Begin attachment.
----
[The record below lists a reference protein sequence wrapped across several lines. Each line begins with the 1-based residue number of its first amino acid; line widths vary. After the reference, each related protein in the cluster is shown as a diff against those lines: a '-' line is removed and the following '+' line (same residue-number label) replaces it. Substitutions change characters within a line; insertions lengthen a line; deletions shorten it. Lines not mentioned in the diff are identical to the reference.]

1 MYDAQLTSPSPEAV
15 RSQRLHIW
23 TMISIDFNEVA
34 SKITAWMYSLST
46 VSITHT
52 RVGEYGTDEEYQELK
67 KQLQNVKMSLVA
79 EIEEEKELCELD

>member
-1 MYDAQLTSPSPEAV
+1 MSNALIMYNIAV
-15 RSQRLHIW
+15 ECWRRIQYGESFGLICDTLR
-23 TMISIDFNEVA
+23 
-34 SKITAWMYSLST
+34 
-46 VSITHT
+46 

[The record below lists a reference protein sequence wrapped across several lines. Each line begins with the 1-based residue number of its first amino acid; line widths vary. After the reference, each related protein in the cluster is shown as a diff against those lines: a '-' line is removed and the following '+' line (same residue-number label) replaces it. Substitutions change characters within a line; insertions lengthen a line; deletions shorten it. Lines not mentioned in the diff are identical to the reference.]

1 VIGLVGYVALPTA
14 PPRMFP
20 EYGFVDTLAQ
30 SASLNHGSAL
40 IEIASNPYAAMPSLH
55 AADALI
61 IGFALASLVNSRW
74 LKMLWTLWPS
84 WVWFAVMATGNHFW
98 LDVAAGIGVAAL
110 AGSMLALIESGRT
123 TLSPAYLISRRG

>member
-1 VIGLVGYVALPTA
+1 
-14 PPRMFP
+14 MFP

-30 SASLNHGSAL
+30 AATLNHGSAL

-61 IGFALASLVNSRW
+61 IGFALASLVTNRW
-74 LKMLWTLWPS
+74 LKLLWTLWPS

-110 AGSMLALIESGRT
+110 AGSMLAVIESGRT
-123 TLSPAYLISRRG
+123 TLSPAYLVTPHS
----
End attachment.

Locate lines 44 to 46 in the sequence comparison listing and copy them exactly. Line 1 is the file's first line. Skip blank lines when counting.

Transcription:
+74 LKLLWTLWPS

-110 AGSMLALIESGRT
+110 AGSMLAVIESGRT